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That Fateful Day

Thursday, 6th June, 1990. On this day, everything I thought my life would be – my hopes, my dreams, my plans … everything, changed. At about 4 o'clock in the afternoon, while preparing for the world Championships of trampoline gymnastics, I had an accident that left me a C4 complete quadriplegic. In an instant, feeling only a click in my neck, and a bolt of lightning going through my body, I lost the use of my arms and my legs. It is a day that I will never forget, as long as I live.

I do not often speak about this event in my life. It happened in an instant, yet it changed my life forever. I remember myself saying, I don't want to spend the rest of my life in a wheelchair! Of course, I had no idea what living with this form of disability would mean. The only thing I remember was being scared. An ambulance was on the scene shortly after, and a batch of x-rays confirmed that which I already knew. I had suffered a cervical dislocation of the fourth vertebra in my neck. It was now a race against time to repair the damage and hope and pray that the operation could been done in time to allow me to retain my ability to walk.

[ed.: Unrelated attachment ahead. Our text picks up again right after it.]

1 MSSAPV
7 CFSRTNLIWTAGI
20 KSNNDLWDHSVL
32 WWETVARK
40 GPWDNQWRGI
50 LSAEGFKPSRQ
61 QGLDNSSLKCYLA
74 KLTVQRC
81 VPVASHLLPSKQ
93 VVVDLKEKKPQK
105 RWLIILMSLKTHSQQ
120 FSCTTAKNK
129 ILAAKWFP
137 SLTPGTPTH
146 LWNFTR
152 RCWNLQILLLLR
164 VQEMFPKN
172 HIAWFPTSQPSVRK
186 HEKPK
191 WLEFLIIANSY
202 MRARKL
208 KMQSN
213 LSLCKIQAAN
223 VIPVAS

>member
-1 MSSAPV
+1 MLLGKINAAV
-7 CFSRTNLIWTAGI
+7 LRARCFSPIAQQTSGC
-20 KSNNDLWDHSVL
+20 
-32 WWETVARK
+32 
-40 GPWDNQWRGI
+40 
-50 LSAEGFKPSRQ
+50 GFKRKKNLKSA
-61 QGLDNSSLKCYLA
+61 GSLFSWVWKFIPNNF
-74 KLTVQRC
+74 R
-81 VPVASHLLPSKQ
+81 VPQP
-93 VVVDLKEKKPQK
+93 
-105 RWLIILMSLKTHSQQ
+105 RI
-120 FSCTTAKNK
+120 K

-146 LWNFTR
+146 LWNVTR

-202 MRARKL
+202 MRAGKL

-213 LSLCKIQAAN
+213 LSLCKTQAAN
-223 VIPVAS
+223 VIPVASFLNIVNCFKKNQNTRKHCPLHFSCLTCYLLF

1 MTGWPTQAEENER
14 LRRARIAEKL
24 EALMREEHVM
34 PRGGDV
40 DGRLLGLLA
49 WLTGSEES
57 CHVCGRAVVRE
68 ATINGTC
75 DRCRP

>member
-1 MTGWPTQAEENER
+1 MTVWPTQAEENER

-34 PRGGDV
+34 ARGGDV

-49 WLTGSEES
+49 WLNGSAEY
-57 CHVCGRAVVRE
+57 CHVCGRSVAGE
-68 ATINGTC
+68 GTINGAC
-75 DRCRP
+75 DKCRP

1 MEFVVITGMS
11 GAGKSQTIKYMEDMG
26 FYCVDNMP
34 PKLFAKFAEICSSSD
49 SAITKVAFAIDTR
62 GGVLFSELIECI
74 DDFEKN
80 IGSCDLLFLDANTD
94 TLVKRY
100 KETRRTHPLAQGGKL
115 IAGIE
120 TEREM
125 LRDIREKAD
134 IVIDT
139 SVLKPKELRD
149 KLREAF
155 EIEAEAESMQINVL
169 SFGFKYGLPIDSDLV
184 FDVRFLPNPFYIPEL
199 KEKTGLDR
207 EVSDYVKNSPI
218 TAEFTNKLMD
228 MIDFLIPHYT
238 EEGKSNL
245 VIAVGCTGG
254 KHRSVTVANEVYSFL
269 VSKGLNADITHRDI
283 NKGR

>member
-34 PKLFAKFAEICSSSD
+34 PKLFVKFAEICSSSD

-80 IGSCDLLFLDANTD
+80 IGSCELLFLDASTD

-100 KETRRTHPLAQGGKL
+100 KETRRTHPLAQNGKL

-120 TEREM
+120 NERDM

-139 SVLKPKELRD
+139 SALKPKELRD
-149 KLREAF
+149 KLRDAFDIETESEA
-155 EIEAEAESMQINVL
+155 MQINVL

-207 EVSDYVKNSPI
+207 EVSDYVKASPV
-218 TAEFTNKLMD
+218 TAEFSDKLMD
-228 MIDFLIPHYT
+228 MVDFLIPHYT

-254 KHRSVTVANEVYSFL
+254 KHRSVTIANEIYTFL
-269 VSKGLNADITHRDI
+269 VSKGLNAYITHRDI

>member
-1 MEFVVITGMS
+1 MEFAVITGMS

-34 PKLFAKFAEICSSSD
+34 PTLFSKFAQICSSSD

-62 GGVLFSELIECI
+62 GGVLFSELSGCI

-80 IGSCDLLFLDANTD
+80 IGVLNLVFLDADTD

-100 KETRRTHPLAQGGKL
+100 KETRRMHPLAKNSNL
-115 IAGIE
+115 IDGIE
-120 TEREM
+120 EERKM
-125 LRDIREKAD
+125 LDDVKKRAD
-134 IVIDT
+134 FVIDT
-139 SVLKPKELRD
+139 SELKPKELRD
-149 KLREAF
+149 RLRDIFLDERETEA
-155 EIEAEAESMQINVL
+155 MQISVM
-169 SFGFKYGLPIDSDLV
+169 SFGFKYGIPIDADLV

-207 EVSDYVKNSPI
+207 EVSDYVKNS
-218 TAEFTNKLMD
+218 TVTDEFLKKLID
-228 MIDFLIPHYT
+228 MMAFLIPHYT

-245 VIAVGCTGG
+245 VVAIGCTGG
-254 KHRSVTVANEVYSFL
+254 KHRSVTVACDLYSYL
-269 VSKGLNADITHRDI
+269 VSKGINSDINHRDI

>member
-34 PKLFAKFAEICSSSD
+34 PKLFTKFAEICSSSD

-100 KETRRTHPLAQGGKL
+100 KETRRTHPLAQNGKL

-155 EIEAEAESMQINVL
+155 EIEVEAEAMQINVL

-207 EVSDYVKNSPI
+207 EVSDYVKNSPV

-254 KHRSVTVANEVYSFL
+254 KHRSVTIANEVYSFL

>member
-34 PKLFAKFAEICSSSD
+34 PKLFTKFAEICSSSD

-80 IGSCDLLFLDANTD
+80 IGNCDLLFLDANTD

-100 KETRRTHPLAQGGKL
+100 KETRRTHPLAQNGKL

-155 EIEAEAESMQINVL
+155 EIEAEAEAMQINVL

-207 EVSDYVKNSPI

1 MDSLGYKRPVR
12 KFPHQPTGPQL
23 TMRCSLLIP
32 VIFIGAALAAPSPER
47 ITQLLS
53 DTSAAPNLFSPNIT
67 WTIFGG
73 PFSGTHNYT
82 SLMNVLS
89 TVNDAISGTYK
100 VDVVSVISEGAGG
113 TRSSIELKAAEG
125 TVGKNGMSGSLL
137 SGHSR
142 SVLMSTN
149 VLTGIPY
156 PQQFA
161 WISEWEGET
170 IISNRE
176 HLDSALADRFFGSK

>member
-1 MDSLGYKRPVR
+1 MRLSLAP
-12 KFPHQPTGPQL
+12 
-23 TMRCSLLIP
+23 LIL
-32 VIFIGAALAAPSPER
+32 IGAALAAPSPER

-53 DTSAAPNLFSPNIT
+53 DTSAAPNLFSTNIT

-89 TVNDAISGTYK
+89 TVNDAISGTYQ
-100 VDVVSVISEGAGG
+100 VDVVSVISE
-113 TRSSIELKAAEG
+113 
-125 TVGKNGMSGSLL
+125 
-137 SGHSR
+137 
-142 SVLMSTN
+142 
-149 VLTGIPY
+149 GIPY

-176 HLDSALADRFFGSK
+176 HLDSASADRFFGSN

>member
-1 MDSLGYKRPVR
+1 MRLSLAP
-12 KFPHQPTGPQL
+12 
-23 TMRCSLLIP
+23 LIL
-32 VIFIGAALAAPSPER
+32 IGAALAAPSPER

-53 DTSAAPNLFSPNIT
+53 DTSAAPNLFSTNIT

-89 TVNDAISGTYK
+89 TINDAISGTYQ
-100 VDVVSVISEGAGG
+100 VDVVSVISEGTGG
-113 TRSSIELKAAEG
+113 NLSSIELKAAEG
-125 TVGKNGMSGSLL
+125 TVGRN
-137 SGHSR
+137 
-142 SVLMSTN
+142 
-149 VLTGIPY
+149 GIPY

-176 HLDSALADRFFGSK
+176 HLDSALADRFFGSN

Somewhere in the transit between Grahamstown and Port Elizabeth, I lost consciousness. I awoke on Saturday, two days after my accident, to be told that I was on a ventilator that it was breathing in my stead. I was told that I had been to theatre twice during the time between my accident and my regaining consciousness, and that more than likely, I would never walk again. Of course, the final prognosis would be made by the surgeons at Conradie Hospital in Cape Town but, judging by what the original neurosurgeon could observe, this was his estimation.

Something like a spinal-cord injury doesn't only affect the person it happens to. It affects everyone in your family, as well as your friends. From the moment I opened my eyes, I remember my mother being at my bedside. Of course, she was not the only one, but at that point she was the one who mattered most to me. My mother had planned a weekend away in the lowveld at a bush lodge – Sabi Sabi. She had arrived there to the news that her eldest son had broken his neck on a trampoline and that doctors were not sure if he would live. After a four hour drive, she got back in the car and did the return trip as fast as she possibly could. She was on a plane that very same night, all the while praying to God to spare her son, even if she only retained 10 percent of him. She landed in Port Elizabeth the next morning.